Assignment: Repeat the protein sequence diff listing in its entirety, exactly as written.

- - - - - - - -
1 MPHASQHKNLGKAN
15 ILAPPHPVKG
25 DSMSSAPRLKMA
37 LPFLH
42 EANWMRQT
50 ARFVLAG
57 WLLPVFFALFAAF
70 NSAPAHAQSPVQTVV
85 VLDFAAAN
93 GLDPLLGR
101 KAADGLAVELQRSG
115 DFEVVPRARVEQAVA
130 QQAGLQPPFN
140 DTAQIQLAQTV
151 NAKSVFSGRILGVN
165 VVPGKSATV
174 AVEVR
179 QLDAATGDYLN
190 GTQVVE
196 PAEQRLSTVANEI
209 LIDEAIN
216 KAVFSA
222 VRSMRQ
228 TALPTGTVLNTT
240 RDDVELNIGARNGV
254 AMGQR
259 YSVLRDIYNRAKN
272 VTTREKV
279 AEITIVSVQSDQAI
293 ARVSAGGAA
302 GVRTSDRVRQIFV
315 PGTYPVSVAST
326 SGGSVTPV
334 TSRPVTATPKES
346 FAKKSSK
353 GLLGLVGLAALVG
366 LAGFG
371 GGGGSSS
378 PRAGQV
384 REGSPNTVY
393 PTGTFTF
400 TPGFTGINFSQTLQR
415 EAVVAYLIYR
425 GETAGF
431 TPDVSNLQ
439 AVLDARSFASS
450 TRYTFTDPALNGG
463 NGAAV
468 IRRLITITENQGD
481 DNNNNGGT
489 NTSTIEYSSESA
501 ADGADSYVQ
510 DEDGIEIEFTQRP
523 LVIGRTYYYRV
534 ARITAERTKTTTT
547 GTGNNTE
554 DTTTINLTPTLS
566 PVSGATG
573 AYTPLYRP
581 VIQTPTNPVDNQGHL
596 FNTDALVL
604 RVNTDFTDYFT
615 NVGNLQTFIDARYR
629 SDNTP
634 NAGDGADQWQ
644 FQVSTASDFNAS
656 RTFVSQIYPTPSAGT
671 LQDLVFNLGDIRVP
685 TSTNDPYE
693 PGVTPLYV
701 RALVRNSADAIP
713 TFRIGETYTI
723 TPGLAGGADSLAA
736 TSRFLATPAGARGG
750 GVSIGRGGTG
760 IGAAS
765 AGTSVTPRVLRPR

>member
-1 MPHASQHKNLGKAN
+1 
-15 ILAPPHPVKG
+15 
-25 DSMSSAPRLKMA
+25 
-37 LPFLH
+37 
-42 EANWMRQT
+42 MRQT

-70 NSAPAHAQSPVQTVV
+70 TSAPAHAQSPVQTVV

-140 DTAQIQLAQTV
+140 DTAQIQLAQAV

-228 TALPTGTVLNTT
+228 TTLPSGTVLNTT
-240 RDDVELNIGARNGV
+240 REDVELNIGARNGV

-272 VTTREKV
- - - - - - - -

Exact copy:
1 MPHASQHKNLGKAN
15 ILAPPHPVKG
25 DSMSSAPRLKMA
37 LPFLH
42 EANWMRQT
50 ARFVLAG
57 WLLPVFFALFAAF
70 NSAPAHAQSPVQTVV
85 VLDFAAAN
93 GLDPLLGR
101 KAADGLAVELQRSG
115 DFEVVPRARVEQAVA
130 QQAGLQPPFN
140 DTAQIQLAQTV
151 NAKSVFSGRILGVN
165 VVPGKSATV
174 AVEVR
179 QLDAATGDYLN
190 GTQVVE
196 PAEQRLSTVANEI
209 LIDEAIN
216 KAVFSA
222 VRSMRQ
228 TALPTGTVLNTT
240 RDDVELNIGARNGV
254 AMGQR
259 YSVLRDIYNRAKN
272 VTTREKV
279 AEITIVSVQSDQAI
293 ARVSAGGAA
302 GVRTSDRVRQIFV
315 PGTYPVSVAST
326 SGGSVTPV
334 TSRPVTATPKES
346 FAKKSSK
353 GLLGLVGLAALVG
366 LAGFG
371 GGGGSSS
378 PRAGQV
384 REGSPNTVY
393 PTGTFTF
400 TPGFTGINFSQTLQR
415 EAVVAYLIYR
425 GETAGF
431 TPDVSNLQ
439 AVLDARSFASS
450 TRYTFTDPALNGG
463 NGAAV
468 IRRLITITENQGD
481 DNNNNGGT
489 NTSTIEYSSESA
501 ADGADSYVQ
510 DEDGIEIEFTQRP
523 LVIGRTYYYRV
534 ARITAERTKTTTT
547 GTGNNTE
554 DTTTINLTPTLS
566 PVSGATG
573 AYTPLYRP
581 VIQTPTNPVDNQGHL
596 FNTDALVL
604 RVNTDFTDYFT
615 NVGNLQTFIDARYR
629 SDNTP
634 NAGDGADQWQ
644 FQVSTASDFNAS
656 RTFVSQIYPTPSAGT
671 LQDLVFNLGDIRVP
685 TSTNDPYE
693 PGVTPLYV
701 RALVRNSADAIP
713 TFRIGETYTI
723 TPGLAGGADSLAA
736 TSRFLATPAGARGG
750 GVSIGRGGTG
760 IGAAS
765 AGTSVTPRVLRPR

>member
-1 MPHASQHKNLGKAN
+1 
-15 ILAPPHPVKG
+15 
-25 DSMSSAPRLKMA
+25 
-37 LPFLH
+37 
-42 EANWMRQT
+42 MRQT

-70 NSAPAHAQSPVQTVV
+70 TSAPAHAQSPVQTVV

-140 DTAQIQLAQTV
+140 DTAQIQLAQAV

-228 TALPTGTVLNTT
+228 TTLPSGTVLNTT
-240 RDDVELNIGARNGV
+240 REDVELNIGARNGV

-272 VTTREKV